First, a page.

‘Five-minutes to orgasm’ isn’t really something you’d go shouting from the rooftops. But after trying this meditation, don’t be surprised if you’re climbing the stairs.
Developed by clinical psychologist and co-author of Mindful Relationships, Dr. Richard Chambers, this five-minute exercise is designed to strengthen your tend/befriend circuits – the neurological pathways that allow you to stay emotionally connected with others, even when under stress. By learning how to activate these circuits, you teach yourself how to relax and remain present during intercourse when you begin to feel vulnerable or ill at ease.
Since orgasms are often hindered by our inability to relax, this exercise can help you get there. According to Chambers, this five-minute meditation will enable you to destress and dismiss distractions that prevent you from reaching climax. It will also train your body to remain intimate with your partner when you are feeling out of comfort, which Chambers says is the difference between sex and great sex.
You may have read about the amazing effects meditation can have on your sex life, and now it’s time to put it into practice. Erase images of a tantric séance from your mind, this is a quite exercise you can do on your own. Find a peaceful spot and take five minutes from your day. Practice it regularly on the cushion and notice the difference between the sheets.
Exercise: Activating Your Tend/Befriend Circuits
Take a moment to pause and sense your way into your body.
Notice what sensations are around. Notice any thoughts that are around and simply allow them to come and go. Tune in a little deeper and become aware of your emotional state. Simply note any emotions that are around without thinking about them or passing judgement. If you can, name the emotional state you are experiencing.
Next, give yourself permission to have the emotion.
Recognise that all emotions are normal parts of the human experience, and serve a purpose. Pleasant emotions like love, joy and so forth show us that we like what we are experiencing. They motivate us to seek experiences like this. On the other hand, strong unpleasant emotions like anger and sadness give us very useful information about needs that are not being met and boundaries that may be being violated.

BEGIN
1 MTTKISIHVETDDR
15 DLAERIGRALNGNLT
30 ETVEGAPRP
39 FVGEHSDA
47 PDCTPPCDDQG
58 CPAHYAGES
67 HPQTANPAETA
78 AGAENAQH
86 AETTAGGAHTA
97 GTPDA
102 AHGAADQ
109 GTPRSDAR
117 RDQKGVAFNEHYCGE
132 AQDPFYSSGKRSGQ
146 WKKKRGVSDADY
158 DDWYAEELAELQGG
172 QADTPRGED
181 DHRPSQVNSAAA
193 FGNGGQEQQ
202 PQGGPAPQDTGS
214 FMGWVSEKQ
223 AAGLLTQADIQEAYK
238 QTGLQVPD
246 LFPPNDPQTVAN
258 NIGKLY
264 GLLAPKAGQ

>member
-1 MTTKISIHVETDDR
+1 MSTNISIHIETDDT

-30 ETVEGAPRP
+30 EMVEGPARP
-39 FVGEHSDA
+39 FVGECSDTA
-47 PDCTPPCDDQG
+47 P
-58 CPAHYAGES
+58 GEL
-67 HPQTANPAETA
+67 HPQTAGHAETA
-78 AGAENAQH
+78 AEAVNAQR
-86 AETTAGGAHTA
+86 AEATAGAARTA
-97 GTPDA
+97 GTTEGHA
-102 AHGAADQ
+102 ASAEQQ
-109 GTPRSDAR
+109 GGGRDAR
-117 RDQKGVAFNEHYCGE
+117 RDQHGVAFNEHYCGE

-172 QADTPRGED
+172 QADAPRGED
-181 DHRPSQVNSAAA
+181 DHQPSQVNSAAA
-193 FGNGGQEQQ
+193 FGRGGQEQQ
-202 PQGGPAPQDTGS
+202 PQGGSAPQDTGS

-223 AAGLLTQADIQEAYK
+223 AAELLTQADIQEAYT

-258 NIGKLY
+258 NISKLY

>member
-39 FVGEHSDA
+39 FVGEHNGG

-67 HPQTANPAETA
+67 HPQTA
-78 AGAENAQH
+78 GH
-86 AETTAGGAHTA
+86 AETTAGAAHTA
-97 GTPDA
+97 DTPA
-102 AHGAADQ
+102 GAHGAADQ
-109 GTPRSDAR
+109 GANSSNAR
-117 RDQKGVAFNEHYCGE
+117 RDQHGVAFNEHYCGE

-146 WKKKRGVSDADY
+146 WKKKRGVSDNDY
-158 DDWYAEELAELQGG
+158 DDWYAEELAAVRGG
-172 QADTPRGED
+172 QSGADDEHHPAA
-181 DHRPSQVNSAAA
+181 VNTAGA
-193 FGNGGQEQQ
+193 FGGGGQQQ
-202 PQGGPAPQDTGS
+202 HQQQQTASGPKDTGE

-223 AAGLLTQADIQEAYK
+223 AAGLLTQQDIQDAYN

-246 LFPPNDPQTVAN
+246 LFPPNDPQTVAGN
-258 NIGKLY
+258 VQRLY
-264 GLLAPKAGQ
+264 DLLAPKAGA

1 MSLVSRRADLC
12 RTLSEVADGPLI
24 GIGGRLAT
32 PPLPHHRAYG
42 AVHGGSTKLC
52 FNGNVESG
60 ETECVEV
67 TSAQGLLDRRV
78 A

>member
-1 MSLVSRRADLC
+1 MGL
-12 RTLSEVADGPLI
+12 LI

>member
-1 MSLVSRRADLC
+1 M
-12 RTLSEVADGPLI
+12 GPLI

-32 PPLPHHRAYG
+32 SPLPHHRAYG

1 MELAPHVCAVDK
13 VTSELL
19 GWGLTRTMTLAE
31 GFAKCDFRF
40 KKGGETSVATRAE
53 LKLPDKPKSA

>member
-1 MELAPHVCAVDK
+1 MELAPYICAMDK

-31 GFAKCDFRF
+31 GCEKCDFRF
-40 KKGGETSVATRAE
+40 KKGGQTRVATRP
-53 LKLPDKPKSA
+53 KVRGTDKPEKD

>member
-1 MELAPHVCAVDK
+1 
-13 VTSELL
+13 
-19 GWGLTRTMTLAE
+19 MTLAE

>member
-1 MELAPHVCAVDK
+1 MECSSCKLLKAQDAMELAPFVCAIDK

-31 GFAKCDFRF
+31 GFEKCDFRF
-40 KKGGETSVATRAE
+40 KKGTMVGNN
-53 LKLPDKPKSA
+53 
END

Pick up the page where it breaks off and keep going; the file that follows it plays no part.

Say to yourself, silently, “This is (whatever emotion you are experiencing) and is a completely normal human emotion. It is totally ok that I am experiencing this right now.” Cultivate an attitude of loving acceptance to whatever you are experiencing. Bring this same unconditional friendly attitude toward any physical sensations and thoughts you are experiencing too.
Now bring to mind people you love – people you care for and who care for you.
Perhaps your partner or children, a family member, a friend, even a pet. Take a moment to really sense them in front of you. See their faces, one by one. If there are lots of people who come to mind, hold each in mind for a short time before moving on to the next. If there are moments of hurt or disappointment in the relationship with the people you are sensing in front of you (which is usually the case), just focus here on the sense of love and support.
Tune into the sense of love and care flowing from you to them and them to you. Take a few moments to really enjoy this feeling. Can you notice the feeling of oxytocin being released? This is what it feels like to be run by our tend/befriend circuits.
If you want more from Dr. Richard Chambers, stay tuned for his next mindfulness course.